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Designing for Predictability

Predictability is a critical key to any design. If a map requires a specific behavior, then the forger must be capable of guaranteeing that behavior, lest the map eventually break during game play. Predictability is the ability to know what rules apply and what results are guaranteed for each set of circumstances.

A Forger Must Know His Tools

Bungie has handed forgers a set of tools to forge maps with. The forger must understand how to use those tools and what those tools will produce for them. Understanding exactly what each tool will yield in the form of game play experience will enable the forger to use the correct tool for each job.

But this doesn’t mean that the forger has to know the code level detailed workings of each tool. For example, the forger does not need to know how the spawn engine works at each nut and bolt under the hood. To establish a solid level of predictability, the forger must simply understand the intended uses for each tool and how to use them fully, properly, and effectively to achieve those intended uses.

An Example – Limiting A Team’s Respawn Area

If you want the blue team to respawn exclusively on the north half of a map, you would never cover the north half of the map with the Weak Respawn Zone for the purpose of achieving that goal. If you did that, you would fail. That is not the right tool. It was not designed to guarantee regional spawning of a specific team.

Instead, you would use the Respawn Zone (referred throughout the remainder of this document as Strong Zone). It was designed specifically with this intended use in mind. It is the proper tool for this job. Using the Strong Zone can be used to form a solid guarantee that the team it is assigned to will only spawn within the zone.

Knowing A Tool’s Requirements

To continue along the lines of the previous example, there are some factors to consider when using a Strong Zone. Respawn Points must be laid out on the map to prevent line of sight (LOS) from overcoming the Strong Zone. The Stock Pile Drop Zone must not extend a team’s Strong Zone region over Respawn Points that are not intended to be included in the team’s Strong Zone. And the layout of Respawn Points within the Strong Zone must ensure that regardless of any game time combination of simultaneous obstructions of the Respawn Points, enough of them will always remain available to respawn the entire team if necessary. Then, when all factors are taken into account and properly designed into the map, the forger can be certain where a player will always and will never spawn on the map. This is predictability.

We Know Enough Today

As we saw in the example above, predictability does not require knowing specific weights created by each and every influencer, or how many times a Strong Zone is stronger than a Weak Respawn Zone. While even I have argued that Bungie must give us every bit of detail we could ever think of, these arguments have proven hollow to the practical application of the tools themselves. The only thing that a forger must learn is what tools are available to him, what they were intended to accomplish, and what each tool requires (if anything) to function to its fullest potential. With that – and only that – information, the forger can then apply the tools appropriately and fully guarantee the game play experiences that they desire to achieve.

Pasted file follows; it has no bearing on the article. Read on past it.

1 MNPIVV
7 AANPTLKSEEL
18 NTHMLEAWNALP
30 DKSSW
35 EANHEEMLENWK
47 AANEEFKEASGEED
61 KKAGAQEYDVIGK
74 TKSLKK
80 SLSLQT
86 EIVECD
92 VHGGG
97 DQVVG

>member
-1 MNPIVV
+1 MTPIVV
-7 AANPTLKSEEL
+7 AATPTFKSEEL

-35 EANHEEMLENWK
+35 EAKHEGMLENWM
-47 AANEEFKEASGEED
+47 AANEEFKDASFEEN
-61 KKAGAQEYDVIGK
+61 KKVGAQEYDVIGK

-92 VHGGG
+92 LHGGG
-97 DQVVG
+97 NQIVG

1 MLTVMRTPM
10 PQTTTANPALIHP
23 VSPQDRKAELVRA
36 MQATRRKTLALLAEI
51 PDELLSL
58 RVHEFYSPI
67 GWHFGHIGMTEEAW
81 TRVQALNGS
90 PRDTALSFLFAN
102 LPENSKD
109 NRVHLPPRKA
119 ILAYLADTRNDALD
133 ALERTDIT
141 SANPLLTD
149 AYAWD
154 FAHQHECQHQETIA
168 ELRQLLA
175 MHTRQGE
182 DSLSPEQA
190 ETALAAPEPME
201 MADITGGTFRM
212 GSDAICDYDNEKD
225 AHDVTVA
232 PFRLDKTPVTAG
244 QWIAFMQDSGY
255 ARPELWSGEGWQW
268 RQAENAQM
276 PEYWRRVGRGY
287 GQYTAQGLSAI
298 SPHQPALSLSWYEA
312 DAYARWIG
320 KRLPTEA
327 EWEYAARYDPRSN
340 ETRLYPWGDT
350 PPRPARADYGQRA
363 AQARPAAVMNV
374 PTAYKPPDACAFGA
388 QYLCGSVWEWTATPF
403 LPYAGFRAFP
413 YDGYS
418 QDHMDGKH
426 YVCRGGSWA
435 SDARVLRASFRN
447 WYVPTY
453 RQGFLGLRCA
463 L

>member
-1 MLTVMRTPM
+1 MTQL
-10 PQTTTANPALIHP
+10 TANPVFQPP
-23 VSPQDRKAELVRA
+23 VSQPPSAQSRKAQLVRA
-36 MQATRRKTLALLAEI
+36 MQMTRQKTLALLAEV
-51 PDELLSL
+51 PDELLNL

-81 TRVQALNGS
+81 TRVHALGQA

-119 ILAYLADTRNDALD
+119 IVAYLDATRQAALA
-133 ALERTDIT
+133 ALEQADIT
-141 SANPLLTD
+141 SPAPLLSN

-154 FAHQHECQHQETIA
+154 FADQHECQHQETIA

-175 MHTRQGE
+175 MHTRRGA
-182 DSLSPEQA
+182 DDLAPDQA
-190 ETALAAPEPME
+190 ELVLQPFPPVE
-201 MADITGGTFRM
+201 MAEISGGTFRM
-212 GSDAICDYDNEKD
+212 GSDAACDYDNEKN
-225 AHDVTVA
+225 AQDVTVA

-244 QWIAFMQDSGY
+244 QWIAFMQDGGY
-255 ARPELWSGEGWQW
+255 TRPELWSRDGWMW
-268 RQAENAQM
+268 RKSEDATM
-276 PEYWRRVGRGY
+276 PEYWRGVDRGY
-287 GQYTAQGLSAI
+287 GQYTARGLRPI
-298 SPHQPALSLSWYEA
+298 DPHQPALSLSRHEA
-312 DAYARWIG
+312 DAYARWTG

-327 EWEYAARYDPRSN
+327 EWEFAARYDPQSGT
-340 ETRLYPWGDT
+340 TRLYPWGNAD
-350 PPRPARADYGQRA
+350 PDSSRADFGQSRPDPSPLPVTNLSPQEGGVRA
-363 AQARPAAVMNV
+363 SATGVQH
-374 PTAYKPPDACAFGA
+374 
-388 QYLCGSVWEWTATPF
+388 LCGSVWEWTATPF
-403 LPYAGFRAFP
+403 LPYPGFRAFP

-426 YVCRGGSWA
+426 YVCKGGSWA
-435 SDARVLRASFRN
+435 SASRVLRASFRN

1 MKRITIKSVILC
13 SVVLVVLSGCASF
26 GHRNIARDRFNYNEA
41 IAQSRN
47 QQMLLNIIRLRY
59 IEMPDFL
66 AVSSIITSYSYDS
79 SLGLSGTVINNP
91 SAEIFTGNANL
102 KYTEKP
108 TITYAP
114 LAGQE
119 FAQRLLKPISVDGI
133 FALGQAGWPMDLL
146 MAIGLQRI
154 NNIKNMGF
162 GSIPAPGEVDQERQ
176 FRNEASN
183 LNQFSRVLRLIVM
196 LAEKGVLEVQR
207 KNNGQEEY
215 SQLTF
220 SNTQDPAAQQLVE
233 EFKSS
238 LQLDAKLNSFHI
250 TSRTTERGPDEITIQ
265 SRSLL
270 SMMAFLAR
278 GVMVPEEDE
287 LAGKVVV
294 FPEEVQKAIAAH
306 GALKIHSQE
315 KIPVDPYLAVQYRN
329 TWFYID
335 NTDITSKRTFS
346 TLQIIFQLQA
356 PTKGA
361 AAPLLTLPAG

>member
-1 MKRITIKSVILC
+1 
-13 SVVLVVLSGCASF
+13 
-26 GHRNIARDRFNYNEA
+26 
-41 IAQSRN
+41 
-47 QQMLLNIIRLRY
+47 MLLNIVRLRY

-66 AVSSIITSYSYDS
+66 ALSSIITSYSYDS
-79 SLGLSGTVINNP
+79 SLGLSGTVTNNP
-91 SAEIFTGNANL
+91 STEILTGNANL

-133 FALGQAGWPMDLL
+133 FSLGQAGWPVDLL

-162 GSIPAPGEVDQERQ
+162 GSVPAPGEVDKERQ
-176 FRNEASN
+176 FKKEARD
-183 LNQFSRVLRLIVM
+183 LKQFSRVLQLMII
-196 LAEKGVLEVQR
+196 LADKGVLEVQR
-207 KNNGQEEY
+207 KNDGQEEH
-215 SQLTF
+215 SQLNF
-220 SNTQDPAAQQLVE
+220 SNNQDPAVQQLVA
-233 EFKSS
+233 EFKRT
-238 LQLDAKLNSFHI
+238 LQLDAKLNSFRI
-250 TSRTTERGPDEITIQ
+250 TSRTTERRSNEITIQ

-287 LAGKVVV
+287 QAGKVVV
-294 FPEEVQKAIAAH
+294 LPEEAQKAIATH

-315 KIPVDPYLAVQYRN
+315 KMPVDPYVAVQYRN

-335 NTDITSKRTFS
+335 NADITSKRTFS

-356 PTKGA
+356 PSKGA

A Much Different Example – The Weak Respawn Zone

A Weak Respawn Zone adds very little weight to the Respawn Points within it. For this reason, there is no guarantee that those Respawn Points will be selected by the spawn engine. But that type of guarantee, as we saw earlier, is provided by another tool. The Weak Respawn Zone does not force or confine the respawn of players, but it favors their respawn.

This favoring is actually not random. If no dynamic influencers are present, the Respawn Points within the Weak Respawn Zone will be used every time over those outside the zone, simply because their weight is a little higher. Introduce dynamic influencers, and Weak Respawn Zones give the game play experience of “favoring” those Respawn Points within. The predictive model would simply state that a player has a greater affinity to respawn in the Weak Respawn Zone than outside it. Knowing this, the forger can utilize the Weak Respawn Zone over areas where he would prefer they spawn, but allow the spawn engine to use other Respawn Points when necessary.

Some people may say that this is not predictability at all. But remember, making an outcome predictable is making an outcome occur to a degree that we want to have it happen, not necessarily have it happen every time. If we want a specific outcome to be a team to respawn within a zone every time, then the correct tool is the Strong Zone. If we want a specific outcome to be a team to respawn within a zone more often, but let the spawn engine choose when it considers the area too dangerous (due to negative influencers), then the Weak Respawn Zone becomes the correct tool.


Learning what the various tools are for and how they were intended to be use will help the forger apply them correctly and effectively. This in turn will give the forger the ability to form predictive modeling of the game play with complete accuracy. Some predictions will be hard guarantees. Others will be generalizations of how the game play will flow. But they are all predictions that can be shown accurately demonstrable during game play – every time.